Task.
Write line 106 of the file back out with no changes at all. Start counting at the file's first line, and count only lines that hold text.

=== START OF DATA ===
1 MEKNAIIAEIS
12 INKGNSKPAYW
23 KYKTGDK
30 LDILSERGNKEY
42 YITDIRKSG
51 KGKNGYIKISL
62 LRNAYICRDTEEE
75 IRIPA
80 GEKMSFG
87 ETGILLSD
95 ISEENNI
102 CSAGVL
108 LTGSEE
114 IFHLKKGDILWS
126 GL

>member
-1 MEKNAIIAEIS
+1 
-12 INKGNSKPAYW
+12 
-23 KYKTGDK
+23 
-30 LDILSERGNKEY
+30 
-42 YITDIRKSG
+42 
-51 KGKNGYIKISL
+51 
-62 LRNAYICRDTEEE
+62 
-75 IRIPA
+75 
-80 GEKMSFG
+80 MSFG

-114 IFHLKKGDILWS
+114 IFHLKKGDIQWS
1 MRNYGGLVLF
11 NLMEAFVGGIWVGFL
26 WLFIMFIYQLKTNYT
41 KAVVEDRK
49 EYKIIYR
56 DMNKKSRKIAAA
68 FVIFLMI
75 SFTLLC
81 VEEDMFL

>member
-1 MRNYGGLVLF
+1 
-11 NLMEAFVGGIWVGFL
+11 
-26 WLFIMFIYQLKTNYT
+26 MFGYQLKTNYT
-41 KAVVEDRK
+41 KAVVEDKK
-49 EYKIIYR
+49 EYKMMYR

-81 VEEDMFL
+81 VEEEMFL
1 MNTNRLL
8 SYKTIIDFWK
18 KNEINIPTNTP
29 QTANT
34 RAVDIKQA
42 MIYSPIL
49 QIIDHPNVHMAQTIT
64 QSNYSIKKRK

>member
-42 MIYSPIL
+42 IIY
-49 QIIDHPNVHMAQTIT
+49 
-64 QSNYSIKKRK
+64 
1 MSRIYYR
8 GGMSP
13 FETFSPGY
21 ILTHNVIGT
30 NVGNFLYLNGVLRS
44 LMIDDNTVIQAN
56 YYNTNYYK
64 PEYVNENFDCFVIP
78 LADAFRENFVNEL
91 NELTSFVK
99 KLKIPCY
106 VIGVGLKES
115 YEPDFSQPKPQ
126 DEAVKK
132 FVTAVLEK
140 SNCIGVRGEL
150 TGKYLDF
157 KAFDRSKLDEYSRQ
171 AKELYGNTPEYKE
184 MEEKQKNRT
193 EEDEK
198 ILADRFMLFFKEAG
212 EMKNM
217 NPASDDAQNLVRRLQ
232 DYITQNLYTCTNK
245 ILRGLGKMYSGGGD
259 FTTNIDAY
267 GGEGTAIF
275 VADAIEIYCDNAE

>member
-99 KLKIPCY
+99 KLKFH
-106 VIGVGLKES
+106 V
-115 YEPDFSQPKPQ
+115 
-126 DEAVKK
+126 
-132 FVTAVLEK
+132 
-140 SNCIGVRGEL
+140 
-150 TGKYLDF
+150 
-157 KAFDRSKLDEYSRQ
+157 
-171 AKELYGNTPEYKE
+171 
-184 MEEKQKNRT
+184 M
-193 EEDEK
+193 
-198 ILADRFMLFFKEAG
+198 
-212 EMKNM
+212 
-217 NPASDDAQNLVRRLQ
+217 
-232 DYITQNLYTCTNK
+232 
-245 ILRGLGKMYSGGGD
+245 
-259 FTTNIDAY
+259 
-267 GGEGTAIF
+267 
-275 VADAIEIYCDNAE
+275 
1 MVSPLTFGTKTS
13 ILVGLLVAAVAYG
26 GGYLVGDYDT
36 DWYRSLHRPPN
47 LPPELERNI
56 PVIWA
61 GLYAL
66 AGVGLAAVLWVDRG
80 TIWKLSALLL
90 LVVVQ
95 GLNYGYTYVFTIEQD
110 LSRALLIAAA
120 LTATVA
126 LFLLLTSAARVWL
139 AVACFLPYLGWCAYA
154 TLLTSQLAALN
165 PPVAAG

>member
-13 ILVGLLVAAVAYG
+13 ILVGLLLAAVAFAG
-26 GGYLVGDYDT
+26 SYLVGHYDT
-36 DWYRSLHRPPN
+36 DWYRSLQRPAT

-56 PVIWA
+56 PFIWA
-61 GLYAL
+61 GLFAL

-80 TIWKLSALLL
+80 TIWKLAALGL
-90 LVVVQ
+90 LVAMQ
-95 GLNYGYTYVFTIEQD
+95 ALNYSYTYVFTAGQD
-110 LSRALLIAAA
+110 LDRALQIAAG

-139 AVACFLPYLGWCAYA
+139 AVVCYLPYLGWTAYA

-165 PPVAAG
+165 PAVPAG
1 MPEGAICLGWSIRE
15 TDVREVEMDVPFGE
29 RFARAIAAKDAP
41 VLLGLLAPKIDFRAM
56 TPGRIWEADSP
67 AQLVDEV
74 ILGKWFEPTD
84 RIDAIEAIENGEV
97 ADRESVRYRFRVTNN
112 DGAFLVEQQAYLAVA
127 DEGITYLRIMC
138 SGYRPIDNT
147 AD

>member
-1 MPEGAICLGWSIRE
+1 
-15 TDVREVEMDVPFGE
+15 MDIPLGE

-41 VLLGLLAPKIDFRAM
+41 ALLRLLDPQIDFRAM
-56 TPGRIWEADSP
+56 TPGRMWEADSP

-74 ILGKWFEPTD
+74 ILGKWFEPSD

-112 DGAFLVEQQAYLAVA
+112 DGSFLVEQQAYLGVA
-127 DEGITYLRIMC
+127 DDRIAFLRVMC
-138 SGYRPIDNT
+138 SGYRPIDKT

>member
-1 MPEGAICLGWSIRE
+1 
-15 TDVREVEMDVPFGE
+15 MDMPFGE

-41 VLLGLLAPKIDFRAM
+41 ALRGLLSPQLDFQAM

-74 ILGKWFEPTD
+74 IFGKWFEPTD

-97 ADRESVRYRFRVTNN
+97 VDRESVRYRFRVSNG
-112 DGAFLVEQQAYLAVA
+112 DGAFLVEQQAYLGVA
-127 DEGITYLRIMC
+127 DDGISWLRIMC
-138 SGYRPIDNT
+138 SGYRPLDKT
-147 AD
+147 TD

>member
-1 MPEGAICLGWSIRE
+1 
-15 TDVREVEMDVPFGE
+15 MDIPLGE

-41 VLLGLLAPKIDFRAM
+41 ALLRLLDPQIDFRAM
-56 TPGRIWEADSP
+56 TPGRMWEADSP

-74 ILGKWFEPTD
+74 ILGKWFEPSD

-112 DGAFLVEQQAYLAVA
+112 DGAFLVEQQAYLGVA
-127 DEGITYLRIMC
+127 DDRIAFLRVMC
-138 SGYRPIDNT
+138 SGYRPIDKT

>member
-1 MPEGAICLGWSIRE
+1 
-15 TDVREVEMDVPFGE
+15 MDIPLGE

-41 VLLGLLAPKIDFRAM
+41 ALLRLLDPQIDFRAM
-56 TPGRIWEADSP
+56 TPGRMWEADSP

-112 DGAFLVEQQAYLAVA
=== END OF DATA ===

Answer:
-106 VIGVGLKES